By Josh Gregory
(Children’s Press, 2015, New York, $6.95)
Cesar Chavez is best known for organizing California farm workers in the 1960s. Inspired the peaceful dissent of Gandhi and Martin Luther King Jr., Chavez led a large grape worker strike and fought for the right of farm workers to unionize. In Cesar Chavez, Josh Gregory introduces early middle-grade readers to the activist. In simple, straightforward prose, he describes the injustices laborers faced and the hardship inherent in their struggle for better wages . Photos of Chavez and his contemporaries as well as photos of union posters and buttons make his story more tangible. Although the lives of farm workers may seem distant to many children, with Cesar Chavez, Gregory brings one chapter of labor history vividly to life.
-Dorothy A. Dahm
By Pamela S. Turner
Photographs by Scott Tuason
(Houghton Mifflin Harcourt, 2010, Paperback edition 2015, Boston, $9.99)
With equine heads, monkey-like tails, and kangaroo pouches, seahorses seem like characters from a fantasy novel. Add facts about their reproductive lives – pairs usually mate for life, males give birth to fully formed live young, and mates regularly perform courtship dances – and seahorses appear more fantastic than ever.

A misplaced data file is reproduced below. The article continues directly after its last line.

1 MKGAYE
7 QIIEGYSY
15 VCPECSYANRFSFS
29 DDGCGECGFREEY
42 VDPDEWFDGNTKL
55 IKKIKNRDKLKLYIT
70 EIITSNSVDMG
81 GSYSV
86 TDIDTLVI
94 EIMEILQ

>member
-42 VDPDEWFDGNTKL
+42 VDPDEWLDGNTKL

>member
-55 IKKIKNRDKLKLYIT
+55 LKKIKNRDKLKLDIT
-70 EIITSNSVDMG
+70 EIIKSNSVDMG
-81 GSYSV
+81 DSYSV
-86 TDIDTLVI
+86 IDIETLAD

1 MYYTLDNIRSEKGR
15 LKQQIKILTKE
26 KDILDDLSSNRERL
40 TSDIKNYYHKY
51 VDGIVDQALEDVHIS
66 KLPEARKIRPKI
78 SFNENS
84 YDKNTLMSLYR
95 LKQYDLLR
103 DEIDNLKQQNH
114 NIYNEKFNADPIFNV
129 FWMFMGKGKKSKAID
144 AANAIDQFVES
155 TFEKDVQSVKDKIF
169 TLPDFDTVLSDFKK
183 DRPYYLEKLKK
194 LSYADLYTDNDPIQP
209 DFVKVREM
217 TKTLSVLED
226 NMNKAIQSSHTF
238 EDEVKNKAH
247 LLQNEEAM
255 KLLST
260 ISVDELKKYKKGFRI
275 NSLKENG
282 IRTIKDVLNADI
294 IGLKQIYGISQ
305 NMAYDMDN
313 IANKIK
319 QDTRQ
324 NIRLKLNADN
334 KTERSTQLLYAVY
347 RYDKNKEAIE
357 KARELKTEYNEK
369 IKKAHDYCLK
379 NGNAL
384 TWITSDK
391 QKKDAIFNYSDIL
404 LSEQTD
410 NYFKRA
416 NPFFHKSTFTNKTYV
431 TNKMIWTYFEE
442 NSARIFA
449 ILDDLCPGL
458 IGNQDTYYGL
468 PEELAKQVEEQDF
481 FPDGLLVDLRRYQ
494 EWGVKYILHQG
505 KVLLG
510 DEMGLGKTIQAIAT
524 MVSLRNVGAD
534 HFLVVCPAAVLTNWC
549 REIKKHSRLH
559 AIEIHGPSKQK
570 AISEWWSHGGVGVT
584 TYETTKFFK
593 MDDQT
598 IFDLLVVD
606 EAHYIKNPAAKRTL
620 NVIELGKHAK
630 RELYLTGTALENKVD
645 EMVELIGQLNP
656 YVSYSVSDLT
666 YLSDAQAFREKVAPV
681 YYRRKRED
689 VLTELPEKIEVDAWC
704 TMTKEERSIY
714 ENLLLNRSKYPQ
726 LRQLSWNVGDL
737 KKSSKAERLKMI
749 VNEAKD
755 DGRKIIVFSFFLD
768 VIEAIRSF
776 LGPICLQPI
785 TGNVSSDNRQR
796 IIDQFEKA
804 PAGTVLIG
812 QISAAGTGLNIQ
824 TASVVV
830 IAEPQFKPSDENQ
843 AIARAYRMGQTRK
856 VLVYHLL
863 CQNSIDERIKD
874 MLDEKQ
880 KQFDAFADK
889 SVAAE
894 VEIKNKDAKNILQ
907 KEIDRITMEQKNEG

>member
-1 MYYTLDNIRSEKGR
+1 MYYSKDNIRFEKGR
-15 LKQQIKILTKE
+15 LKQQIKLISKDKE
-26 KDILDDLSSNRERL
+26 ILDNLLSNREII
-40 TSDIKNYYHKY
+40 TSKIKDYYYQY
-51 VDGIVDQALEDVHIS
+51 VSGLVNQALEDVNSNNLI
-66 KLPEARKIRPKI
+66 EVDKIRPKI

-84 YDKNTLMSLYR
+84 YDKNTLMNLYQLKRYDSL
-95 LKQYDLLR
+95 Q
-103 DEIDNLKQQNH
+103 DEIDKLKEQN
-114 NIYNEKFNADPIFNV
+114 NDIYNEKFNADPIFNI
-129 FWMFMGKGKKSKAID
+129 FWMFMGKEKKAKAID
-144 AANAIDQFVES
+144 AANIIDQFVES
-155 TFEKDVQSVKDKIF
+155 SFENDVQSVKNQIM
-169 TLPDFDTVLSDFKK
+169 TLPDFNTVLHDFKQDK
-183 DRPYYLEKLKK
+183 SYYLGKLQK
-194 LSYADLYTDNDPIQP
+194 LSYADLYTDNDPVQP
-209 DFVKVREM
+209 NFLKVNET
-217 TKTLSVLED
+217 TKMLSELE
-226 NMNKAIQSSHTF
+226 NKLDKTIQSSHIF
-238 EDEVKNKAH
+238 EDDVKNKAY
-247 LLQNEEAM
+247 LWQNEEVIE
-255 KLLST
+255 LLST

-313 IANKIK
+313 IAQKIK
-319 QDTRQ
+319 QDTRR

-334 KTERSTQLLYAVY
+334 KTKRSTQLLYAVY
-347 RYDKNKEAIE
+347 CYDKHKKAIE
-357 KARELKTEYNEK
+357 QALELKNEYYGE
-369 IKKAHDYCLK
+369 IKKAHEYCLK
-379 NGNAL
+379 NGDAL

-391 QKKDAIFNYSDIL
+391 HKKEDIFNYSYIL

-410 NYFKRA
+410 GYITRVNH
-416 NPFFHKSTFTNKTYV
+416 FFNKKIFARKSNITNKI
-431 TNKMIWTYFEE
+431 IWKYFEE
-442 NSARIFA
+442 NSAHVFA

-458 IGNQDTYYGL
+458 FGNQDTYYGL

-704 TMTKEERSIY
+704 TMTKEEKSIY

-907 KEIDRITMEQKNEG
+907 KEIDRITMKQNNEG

In Project Seahorse, Pamela S. Turner and photographer Scott Tuason bring readers into the coral reefs where these marvelous fish live. On this journey, readers also encounter the scientists who study and protect seahorses as well as the people who make a living from catching seahorses and other fish. Turner and Tuason capture the beauty of the coral reefs and their inhabitants, the adventure of field biology, and the great challenge of conservation: balancing human needs with those of other species and entire ecosystems. Above all, they allow readers to glimpse of one of nature’s most improbable and elusive creatures, encouraging curiosity and wonder.
-Dorothy A. Dahm